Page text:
Understanding differences in gene expression that increase risk for pulmonary arterial hypertension (PAH) is essential to understanding the molecular basis for disease. Previous studies on patient samples were limited by end-stage disease effects or by use of nonadherent cells, which are not ideal to model vascular cells in vivo. These studies addressed the hypothesis that pathological processes associated with PAH may be identified via a genetic signature common across multiple cell types. Expression array experiments were initially conducted to analyze cell types at different stages of vascular differentiation (mesenchymal stromal and endothelial) derived from PAH patient-specific induced pluripotent stem (iPS) cells. Molecular pathways that were altered in the PAH cell lines were then compared with those in fibroblasts from 21 patients, including those with idiopathic and heritable PAH. Wnt was identified as a target pathway and was validated in vitro using primary patient mesenchymal and endothelial cells. Taken together, our data suggest that the molecular lesions that cause PAH are present in all cell types evaluated, regardless of origin, and that stimulation of the Wnt signaling pathway was a common molecular defect in both heritable and idiopathic PAH.
- pulmonary arterial hypertension
- gene array
- induced pluripotent stem cell
- mesenchymal stromal cell
- endothelial cell
- heritable pulmonary arterial hypertension
- idiopathic pulmonary arterial hypertension
- Wnt signaling
pulmonary arterial hypertension (PAH) is characterized by vascular remodeling, including endothelial cell (EC) dysfunction and occlusion or rarefaction of the peripheral pulmonary microvasculature. More recently, the contribution of multipotent mesenchymal stromal cells (MSC) to muscularization of microvessels has been described (13). The interactions between the lung microenvironment, vascular EC, and MSC during remodeling in PAH remain unclear. All forms of PAH have a high mortality rate, despite current therapeutic options.
Deregulated bone morphogenetic protein (BMP) receptor type II (BMPR2) signaling is strongly associated with the development of PAH in both heritable (BMPR2mut and Cav1mut) and idiopathic cases, although the molecular mechanisms through which BMPR2 derangement promotes PAH are unknown. Unfortunately, most rodent models of PAH do not precisely recapitulate the disease pathology; these models display less substantial pulmonary vascular remodeling in both proximal arteries and distal microvasculature, significantly slowing drug discovery efforts. Current in vitro models overexpressing mutant BMPR2 in cell types of interest are complicated by persistent retention of wild-type (WT) signaling. Moreover, human PAH tissue is limited in quantity, and specimens are typically obtained posttransplant or at autopsy, which limits conclusions about disease initiation and propagation. Previous global gene expression analyses using patient samples to identify risk factors for PAH have had two fundamental caveats. First, samples isolated from end-stage disease tissue were likely compromised by effects of end-stage stress and drugs. We have overcome this difficulty by analyzing cultured lymphocytes, based on the rationale that culturing removes the cells from the disease and drug environment. This strategy has been quite successful and has identified a number of pathways as risk factors. However, the use of lymphocytes exemplifies a second fundamental problem: since lymphocytes are nonadherent, any pathway relevant to cell-cell contact, matrix interactions, and polarity is not represented. Taken together, the underlying mechanisms of vascular dysfunction remain unclear, despite known genetic mutations that affect the BMPR2 signaling pathway.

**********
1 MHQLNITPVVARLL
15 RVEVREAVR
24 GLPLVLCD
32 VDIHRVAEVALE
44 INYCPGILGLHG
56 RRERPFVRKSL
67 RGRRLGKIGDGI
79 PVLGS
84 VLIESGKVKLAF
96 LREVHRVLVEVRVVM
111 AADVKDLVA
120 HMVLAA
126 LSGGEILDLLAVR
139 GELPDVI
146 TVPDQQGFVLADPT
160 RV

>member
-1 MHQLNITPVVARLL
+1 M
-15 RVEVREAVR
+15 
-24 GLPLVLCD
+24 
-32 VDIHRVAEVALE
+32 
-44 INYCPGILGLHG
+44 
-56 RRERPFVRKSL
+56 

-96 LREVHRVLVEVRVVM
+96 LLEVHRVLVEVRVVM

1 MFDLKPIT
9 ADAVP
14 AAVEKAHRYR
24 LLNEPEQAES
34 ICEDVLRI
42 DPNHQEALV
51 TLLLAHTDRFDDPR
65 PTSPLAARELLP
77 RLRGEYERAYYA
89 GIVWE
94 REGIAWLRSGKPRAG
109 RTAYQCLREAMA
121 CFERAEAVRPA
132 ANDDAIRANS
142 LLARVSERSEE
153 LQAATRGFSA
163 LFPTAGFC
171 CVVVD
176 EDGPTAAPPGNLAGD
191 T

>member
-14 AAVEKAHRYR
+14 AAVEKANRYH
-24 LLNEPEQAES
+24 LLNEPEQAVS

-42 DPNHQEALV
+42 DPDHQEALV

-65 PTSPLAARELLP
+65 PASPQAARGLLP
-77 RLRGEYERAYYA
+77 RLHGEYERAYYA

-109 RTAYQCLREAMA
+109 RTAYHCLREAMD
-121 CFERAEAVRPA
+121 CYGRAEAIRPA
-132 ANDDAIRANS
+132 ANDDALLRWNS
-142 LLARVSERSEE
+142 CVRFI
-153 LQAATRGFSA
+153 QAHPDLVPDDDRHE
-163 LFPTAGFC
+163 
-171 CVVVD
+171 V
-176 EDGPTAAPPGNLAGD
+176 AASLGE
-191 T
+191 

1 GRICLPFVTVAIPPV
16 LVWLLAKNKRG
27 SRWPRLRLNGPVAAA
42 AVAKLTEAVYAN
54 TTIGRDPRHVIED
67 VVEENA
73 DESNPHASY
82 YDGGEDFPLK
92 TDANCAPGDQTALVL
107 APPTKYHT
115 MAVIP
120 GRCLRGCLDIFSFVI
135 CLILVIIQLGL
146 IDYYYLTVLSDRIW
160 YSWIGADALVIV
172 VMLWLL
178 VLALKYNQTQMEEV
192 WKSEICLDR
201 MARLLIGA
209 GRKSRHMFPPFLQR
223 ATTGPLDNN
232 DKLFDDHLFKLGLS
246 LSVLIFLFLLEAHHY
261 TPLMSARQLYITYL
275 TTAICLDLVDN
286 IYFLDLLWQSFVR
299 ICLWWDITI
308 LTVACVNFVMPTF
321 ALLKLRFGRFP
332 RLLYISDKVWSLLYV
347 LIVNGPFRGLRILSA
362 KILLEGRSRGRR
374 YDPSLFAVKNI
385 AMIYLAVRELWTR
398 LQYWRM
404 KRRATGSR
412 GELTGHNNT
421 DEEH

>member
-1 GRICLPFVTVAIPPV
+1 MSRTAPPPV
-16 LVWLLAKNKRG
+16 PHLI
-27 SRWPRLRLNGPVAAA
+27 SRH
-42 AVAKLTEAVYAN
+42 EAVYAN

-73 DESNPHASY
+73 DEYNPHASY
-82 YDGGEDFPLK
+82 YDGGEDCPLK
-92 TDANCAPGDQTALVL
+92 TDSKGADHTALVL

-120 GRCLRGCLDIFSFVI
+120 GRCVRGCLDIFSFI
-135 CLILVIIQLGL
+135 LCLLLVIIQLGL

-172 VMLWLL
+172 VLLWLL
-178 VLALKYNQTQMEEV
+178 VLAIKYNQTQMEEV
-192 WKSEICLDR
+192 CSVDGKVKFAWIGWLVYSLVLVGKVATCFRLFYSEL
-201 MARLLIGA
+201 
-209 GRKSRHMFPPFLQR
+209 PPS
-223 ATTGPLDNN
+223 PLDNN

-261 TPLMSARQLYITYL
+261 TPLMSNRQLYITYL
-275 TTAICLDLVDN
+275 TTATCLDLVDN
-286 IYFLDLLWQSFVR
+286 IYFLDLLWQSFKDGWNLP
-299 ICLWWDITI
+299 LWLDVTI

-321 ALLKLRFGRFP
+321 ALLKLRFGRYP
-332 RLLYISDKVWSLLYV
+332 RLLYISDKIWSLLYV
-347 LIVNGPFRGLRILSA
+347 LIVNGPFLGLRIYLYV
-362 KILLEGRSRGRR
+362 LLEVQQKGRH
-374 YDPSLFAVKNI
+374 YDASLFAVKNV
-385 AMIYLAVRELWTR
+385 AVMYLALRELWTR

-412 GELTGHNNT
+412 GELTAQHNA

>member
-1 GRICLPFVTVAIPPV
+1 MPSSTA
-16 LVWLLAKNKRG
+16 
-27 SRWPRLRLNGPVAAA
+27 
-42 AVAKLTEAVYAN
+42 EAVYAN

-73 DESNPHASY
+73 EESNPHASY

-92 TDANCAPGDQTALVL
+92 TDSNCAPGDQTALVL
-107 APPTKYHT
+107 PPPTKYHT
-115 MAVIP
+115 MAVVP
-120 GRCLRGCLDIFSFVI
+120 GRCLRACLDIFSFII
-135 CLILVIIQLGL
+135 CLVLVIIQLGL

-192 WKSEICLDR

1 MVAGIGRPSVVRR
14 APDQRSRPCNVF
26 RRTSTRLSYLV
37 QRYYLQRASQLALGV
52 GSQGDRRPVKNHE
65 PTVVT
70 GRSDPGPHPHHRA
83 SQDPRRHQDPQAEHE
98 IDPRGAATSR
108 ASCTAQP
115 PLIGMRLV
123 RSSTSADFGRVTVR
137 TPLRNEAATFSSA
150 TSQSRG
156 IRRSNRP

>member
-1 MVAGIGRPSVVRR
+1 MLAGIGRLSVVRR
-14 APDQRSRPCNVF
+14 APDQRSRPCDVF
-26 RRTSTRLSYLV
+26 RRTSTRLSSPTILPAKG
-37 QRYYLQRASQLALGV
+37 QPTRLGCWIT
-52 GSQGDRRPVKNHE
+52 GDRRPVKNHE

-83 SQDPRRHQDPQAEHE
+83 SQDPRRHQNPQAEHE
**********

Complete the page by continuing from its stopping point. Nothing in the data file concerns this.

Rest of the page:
The evaluation of early molecular events in the cells of PAH patients has been limited, because vascular-specific cells can only be studied at a late stage in the disease process (at lung transplant or postmortem evaluation), at the time of severe pulmonary vascular abnormality. However, the use of induced pluripotent stem (iPS) cells derived from PAH patients confers the ability to study early, initiating cellular events in the pathogenesis of PAH in relevant cell types. With embryonic stem cells and developmental differentiation used as a road map, these iPS cells may be differentiated to specific affected cell lineages (44, 53). Therefore, to address the aforementioned limitations and to investigate molecular pathways affected by dysregulated BMPR2 signaling, we engineered iPS cells and derived vascular multipotent mesenchymal stromal cells (MSC) and endothelium. We used this approach to study altered gene expression profiles during differentiation across mesenchymal cells (MC) and endothelial cells (EC), as well as skin fibroblasts from control, heritable PAH (HPAH), and idiopathic PAH (IPAH) patients. These findings were validated in vitro using primary patient cell lines. Here we address the hypothesis that altered human BMPR2 signaling results in a genetic signature common across multiple cell types, culminating in the pathological processes recognized as PAH. Taken together, our results suggest that altered Wnt signaling is inherent to the cells of PAH patients and is likely due to decreased BMPR2 signaling.1